First, history. The original Zafehouse lacked many elements one normally expects from a game. Graphics. A proper tutorial. Sound. These are slowly being rectified in the sequel. Graphics are being taken care of handily, and a tutorial will be implemented once, well, the game is.
Sound… sound was an interesting one. There are many ways to play sounds in Windows and .NET. You can use the basic, in-built functionality in My.Computer. Or you can venture into the slighly more complex world of System.Media.SoundPlayer.
Both, sadly, are kind of garbage if you’re trying to make a game. That is, a game with more than one or two sounds playing at once. There’s also the problem of being limited to PCM as an audio file format. Hey, if I was willing to have Z2 weigh in at a couple of hundred megabytes, then PCM would be fine. Hilariously so.
But I think my download server (and everyone downloading from said server) would be upset. So upset they might convert from downloadees to “I-hate-you-Logan-for-wasting-my-download”…. ees.
So I started investigating Managed DirectX. MDX is a wrapper around the standard DirectX libraries so you can use them in C# and VB .NET, among other languages. DirectSound under MDX didn’t look too foreboding, and I went ahead and implemented a basic audio engine capable of playing multiple sounds and background music.
Now MDX will play anything that resembles a RIFF. Well, anything that resembles a RIFF and contains a PCM or ADPCM stream. Anything else and it will spit at you like a pretentious hydra being served broiled heads instead of boiled ones. Because hydras like boiled heads.
ADPCM isn’t really a compressed stream. It’s just PCM reduced from 16 to 4-bits. Other stuff happens to maintain sound quality, but essentially you end up with something many times smaller than the original PCM. The only problem is, to (barely) match the compression ratio of MP3, Vorbis or WMA, you have to cut out a channel.
Stereo to mono. Which ain’t so bad. Truly, it’s not. And, in some cases, ADPCM can produce audio that sounds better than what a psychoacoustic codec can crank out. As long as you don’t mind a bit of hissing.
But I wasn’t satisifed. I knew I could do better. I was particularly certain of this betterness when I read that Microsoft was encouraging developers to move from MDX to XNA. It gently encouraged this by flipping the bird to MDX.
Yes, I had just written an audio engine in an API no longer supported by MS. Sweet, I thought, and began searching for alternatives.
There are a bunch of free audio engines that work in .NET, but if you ever want to commercialise your product, then you have to fork out megabucks. And I didn’t want to lock myself into that sort of situation. The idea of using a pre-packaged solution didn’t tickle me the right way either.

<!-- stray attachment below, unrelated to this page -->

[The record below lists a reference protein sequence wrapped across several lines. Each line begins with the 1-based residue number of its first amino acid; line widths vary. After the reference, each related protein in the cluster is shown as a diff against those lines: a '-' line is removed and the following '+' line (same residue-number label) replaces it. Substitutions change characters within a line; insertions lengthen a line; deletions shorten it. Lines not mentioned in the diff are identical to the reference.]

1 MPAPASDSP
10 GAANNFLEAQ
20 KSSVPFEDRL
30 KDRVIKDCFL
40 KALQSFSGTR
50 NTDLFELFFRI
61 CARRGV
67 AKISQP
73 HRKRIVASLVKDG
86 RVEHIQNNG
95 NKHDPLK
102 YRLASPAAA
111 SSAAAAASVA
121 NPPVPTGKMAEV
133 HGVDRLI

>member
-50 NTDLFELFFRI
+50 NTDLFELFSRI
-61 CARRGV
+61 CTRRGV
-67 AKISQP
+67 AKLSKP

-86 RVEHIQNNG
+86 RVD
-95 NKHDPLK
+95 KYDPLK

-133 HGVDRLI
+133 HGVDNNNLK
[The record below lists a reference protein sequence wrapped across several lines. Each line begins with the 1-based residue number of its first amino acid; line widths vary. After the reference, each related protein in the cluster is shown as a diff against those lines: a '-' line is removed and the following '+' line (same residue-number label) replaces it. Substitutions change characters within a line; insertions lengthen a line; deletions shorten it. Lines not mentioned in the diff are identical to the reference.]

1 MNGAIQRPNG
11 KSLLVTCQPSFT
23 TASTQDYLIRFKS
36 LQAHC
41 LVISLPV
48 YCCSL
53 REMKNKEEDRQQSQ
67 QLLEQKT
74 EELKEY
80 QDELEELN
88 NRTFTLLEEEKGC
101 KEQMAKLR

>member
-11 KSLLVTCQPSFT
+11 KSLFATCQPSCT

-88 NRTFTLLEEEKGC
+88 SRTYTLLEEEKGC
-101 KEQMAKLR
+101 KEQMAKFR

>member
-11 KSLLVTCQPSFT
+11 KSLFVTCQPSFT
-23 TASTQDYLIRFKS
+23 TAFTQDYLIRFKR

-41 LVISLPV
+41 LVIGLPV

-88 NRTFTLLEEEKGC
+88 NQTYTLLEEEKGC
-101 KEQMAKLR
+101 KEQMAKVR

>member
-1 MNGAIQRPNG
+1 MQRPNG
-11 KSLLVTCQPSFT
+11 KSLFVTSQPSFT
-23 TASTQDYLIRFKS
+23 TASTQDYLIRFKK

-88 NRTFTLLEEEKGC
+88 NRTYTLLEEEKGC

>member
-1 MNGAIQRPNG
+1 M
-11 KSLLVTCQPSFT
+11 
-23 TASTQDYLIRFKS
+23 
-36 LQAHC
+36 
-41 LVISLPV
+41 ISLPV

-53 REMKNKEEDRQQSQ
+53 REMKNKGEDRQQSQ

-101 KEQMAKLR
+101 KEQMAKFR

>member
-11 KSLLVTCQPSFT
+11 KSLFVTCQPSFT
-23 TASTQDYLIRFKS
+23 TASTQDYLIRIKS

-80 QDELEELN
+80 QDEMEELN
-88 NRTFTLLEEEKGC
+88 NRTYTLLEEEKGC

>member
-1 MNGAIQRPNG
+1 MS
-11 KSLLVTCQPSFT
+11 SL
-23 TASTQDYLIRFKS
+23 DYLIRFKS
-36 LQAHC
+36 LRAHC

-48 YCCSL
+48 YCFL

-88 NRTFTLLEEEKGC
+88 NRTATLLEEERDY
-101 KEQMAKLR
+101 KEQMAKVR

I fiddled around with Vorbis, but had trouble tracking down a native implementation in VB .NET or C#. I did find one in the Mono repository, and even got it working. Problem was it was slow (Vorbis-to-PCM conversion, specifically), and it still relied on MDX.
Sucky? You bet. Extra sucky because I know squat about the inner workings of Vorbis and had no idea how to optimise. I didn’t really want to spend time doing it. I have a game to finish, after all.
XNA appeared my only option. After getting the libraries loaded, I realised it was too high level. Which means it didn’t give me enough control over what it was doing. Much sighing occurred.
Then… I found XAudio2. Its documentation was hidden away in MSDN, but there it was. XAudio2 is Microsoft’s replacement for DirectSound, and it’s the underlying tech for XNA’s audio stuff. XAudio2 is nifty. It would have been even more nifty if all the documentation wasn’t as verbose as a mute sports announcer. Oh, the documentation is for C++ only, so make that a mute sports announcer who only speaks Esperanto.
But XAudio2 supports xWMA out of the box. xWMA is a stripped-down version of WMA encased in a RIFF container. Yay! It was exactly what I was after. I grabbed SlimDX, which allows you to access XAudio2 (and other multimedia-related libraries) via a managed wrapper, and buried myself to the armpits in code for a weekend.
Eventually, I came up with something – dare I say it – sound. An audio engine blindingly superior to what I’d previously concocted. It plays up to 64 xWMA-encoded sounds flawlessly and with only a minor hit to memory consumption (much less than the MDX monster I was working with).
Only now I need to include SlimDX with Zafehouse 2. I went from a 9MB audio package encoded in ADPCM, to a 7MB xWMA one with a 3MB DLL. To be fair, the new audio is all stereo (which makes the music sound that much better), but I still feel like I’ve run in a giant circle.
The circle does crack out some fine dual-speaker tunes, though.